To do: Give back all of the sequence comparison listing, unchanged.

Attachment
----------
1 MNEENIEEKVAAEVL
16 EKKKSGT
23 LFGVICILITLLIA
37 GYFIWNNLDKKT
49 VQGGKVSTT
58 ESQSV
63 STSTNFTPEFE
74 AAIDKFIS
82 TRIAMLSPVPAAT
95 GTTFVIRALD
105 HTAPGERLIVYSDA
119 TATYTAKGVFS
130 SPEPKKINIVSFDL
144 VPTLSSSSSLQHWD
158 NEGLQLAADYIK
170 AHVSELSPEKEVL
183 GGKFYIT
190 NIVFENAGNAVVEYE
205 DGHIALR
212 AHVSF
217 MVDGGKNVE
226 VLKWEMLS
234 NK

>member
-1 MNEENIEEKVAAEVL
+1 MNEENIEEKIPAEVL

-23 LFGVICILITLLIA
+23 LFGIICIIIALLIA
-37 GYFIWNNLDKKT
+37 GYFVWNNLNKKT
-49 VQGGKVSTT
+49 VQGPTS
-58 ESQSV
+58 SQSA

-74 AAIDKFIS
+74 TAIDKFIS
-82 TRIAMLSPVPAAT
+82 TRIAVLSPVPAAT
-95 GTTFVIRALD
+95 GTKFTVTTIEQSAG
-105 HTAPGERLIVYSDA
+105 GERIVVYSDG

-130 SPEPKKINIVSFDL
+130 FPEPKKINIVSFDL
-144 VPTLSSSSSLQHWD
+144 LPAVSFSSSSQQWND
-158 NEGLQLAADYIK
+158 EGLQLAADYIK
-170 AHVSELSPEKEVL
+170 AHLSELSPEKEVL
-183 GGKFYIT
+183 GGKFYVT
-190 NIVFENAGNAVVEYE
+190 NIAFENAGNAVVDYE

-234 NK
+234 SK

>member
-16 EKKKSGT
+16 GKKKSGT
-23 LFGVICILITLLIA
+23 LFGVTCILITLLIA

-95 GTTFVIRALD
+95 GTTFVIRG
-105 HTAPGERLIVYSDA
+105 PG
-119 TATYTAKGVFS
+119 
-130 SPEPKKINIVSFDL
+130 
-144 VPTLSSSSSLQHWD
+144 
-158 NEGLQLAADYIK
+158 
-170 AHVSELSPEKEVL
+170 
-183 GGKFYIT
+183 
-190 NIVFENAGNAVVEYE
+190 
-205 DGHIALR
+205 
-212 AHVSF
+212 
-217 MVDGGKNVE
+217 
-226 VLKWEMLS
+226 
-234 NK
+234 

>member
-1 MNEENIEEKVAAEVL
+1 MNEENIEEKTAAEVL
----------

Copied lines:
1 MNEENIEEKVAAEVL
16 EKKKSGT
23 LFGVICILITLLIA
37 GYFIWNNLDKKT
49 VQGGKVSTT
58 ESQSV
63 STSTNFTPEFE
74 AAIDKFIS
82 TRIAMLSPVPAAT
95 GTTFVIRALD
105 HTAPGERLIVYSDA
119 TATYTAKGVFS
130 SPEPKKINIVSFDL
144 VPTLSSSSSLQHWD
158 NEGLQLAADYIK
170 AHVSELSPEKEVL
183 GGKFYIT
190 NIVFENAGNAVVEYE
205 DGHIALR
212 AHVSF
217 MVDGGKNVE
226 VLKWEMLS
234 NK

>member
-1 MNEENIEEKVAAEVL
+1 MNEENIEEKIPAEVL

-23 LFGVICILITLLIA
+23 LFGIICIIIALLIA
-37 GYFIWNNLDKKT
+37 GYFVWNNLNKKT
-49 VQGGKVSTT
+49 VQGPTS
-58 ESQSV
+58 SQSA

-74 AAIDKFIS
+74 TAIDKFIS
-82 TRIAMLSPVPAAT
+82 TRIAVLSPVPAAT
-95 GTTFVIRALD
+95 GTKFTVTTIEQSAG
-105 HTAPGERLIVYSDA
+105 GERIVVYSDG

-130 SPEPKKINIVSFDL
+130 FPEPKKINIVSFDL
-144 VPTLSSSSSLQHWD
+144 LPAVSFSSSSQQWND
-158 NEGLQLAADYIK
+158 EGLQLAADYIK
-170 AHVSELSPEKEVL
+170 AHLSELSPEKEVL
-183 GGKFYIT
+183 GGKFYVT
-190 NIVFENAGNAVVEYE
+190 NIAFENAGNAVVDYE

-234 NK
+234 SK

>member
-16 EKKKSGT
+16 GKKKSGT
-23 LFGVICILITLLIA
+23 LFGVTCILITLLIA

-95 GTTFVIRALD
+95 GTTFVIRG
-105 HTAPGERLIVYSDA
+105 PG
-119 TATYTAKGVFS
+119 
-130 SPEPKKINIVSFDL
+130 
-144 VPTLSSSSSLQHWD
+144 
-158 NEGLQLAADYIK
+158 
-170 AHVSELSPEKEVL
+170 
-183 GGKFYIT
+183 
-190 NIVFENAGNAVVEYE
+190 
-205 DGHIALR
+205 
-212 AHVSF
+212 
-217 MVDGGKNVE
+217 
-226 VLKWEMLS
+226 
-234 NK
+234 

>member
-1 MNEENIEEKVAAEVL
+1 MNEENIEEKTAAEVL